It’s that time of year again, Beaujolais Nouveau day is just around the corner! When the clock strikes midnight on 19th November, this year’s Beaujolais Nouveau vintage will be uncorked, served and sold all over the world. A typically French affair, the date is, marked with festivals, fireworks and music. Les Sarmentelles, the beating heart of the celebrations, takes place in the wine’s hometown, Beaujeu and lasts 5 days. Despite last week’s terrorist attacks in Paris, the fêtes will go ahead in Paris, Lyon and many other parts of France, though a minute’s silence will be observed to honour the victims. Beaujolais Nouveau events will go ahead; Inter Beaujolais describes the celebrations as “symbols of French culture, lifestyle and values”.
What is Beaujolais Nouveau?
In a nutshell, it’s a very distinctive, light, fruity red wine usually served chilled (best at around 10ºC) from the Beaujolais wine region in eastern France. Made from Gamay grapes, handpicked in the Beaujolais wine region, the wine is very easy to drink thanks to its production technique which preserves the fruity qualities of the grapes but not the bitterness of the tannins. The wine is known as a ‘vin primeur’, a wine that may be sold in the same year it was harvested (and is best drunk before the following May). Originally introduced as a celebratory tipple to be enjoyed at the end of the ‘vendange’ season, Beaujolais Nouveau was shrewdly marketed in the 1970s and 80s, quickly growing into an annual event with the slogan ‘Le Beaujolais nouveau est arrivé’. You can still buy Beaujolais Nouveau party packs!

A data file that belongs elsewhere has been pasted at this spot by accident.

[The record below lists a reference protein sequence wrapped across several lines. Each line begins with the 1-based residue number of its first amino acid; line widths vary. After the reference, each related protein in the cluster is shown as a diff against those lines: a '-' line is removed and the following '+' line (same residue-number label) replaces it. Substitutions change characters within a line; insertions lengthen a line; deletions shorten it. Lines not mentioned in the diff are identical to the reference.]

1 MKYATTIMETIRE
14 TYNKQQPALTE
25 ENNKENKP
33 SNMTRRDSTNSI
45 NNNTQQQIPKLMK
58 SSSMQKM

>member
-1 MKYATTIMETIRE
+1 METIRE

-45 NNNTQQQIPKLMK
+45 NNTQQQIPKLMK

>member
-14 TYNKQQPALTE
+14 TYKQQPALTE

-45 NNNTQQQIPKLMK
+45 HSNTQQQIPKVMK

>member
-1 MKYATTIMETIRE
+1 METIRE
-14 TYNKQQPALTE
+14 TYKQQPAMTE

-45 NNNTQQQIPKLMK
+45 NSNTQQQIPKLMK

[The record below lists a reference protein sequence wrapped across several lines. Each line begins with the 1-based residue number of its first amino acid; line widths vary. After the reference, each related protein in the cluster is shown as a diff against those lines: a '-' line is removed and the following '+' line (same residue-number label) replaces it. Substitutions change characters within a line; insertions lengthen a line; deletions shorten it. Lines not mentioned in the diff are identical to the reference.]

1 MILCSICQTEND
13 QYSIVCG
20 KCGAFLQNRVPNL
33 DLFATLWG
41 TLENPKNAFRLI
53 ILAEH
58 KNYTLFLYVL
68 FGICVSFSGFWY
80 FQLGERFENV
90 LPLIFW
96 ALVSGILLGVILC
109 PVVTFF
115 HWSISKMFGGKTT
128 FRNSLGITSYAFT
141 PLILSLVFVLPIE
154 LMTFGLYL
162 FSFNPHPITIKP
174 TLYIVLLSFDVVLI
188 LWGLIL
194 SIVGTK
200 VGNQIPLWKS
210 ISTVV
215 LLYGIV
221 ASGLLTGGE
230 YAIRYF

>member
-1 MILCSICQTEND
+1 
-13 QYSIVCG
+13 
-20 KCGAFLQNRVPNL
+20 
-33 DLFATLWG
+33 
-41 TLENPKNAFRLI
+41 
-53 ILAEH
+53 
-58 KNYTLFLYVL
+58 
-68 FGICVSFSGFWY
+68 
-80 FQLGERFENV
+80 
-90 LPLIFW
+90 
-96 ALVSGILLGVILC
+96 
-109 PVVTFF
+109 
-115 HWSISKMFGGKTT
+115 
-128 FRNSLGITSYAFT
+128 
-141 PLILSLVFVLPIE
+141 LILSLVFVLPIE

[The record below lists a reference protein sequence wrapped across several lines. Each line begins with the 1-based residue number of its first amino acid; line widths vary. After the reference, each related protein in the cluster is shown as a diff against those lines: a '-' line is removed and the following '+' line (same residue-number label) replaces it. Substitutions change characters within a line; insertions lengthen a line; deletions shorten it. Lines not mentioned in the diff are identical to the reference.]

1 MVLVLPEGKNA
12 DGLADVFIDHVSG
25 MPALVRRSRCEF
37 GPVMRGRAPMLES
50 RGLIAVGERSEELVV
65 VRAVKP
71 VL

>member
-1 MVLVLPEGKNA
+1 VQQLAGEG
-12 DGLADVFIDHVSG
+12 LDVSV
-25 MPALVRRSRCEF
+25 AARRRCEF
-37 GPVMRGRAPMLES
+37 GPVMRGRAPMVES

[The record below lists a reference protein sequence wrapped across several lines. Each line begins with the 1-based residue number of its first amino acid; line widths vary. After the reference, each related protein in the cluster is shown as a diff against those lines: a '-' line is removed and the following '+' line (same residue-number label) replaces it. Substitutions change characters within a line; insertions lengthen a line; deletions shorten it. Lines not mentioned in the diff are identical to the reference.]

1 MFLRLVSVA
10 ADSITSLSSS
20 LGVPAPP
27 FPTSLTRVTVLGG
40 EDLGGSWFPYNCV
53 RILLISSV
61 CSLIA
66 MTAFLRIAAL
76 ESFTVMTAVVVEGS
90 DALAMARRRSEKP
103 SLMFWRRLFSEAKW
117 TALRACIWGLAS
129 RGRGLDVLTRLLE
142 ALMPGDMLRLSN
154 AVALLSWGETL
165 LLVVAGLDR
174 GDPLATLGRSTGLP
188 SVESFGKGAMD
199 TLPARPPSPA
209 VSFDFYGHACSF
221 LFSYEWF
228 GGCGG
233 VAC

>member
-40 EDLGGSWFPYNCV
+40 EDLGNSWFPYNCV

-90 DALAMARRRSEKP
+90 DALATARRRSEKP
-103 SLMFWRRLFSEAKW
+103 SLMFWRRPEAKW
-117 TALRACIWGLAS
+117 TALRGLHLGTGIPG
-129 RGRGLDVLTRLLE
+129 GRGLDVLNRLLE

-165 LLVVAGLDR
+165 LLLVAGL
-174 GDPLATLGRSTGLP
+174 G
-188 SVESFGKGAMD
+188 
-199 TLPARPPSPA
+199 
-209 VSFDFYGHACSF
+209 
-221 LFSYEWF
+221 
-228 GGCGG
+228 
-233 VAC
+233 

Beaujolais in figures
Last year 28 million bottles of Beaujolais Nouveau were sold, not too bad considering it represents around a third of all wine produced in the Beaujolais region. Around 13 million bottles were exported to 112 countries. Interestingly, Japan is the largest export market for this wine, ahead of the US and the UK, buying around a quarter of all bottles produced.
A vin-tastic vintage
The largely dry, hot weather France enjoyed this summer, topped off with some rain in August has resulted in excellent wine-growing conditions. The sole downside to the glorious weather, which particularly affected the vines in the first half of the year, has been low yields with around 600,000 hl compared to last year’s 756,000 hl. However, specialists maintain that it will be a vintage to remember: fresh with aromas of ripe fruit, rich, rounded and well balanced.
Beaujolais Nouveau est arrivé!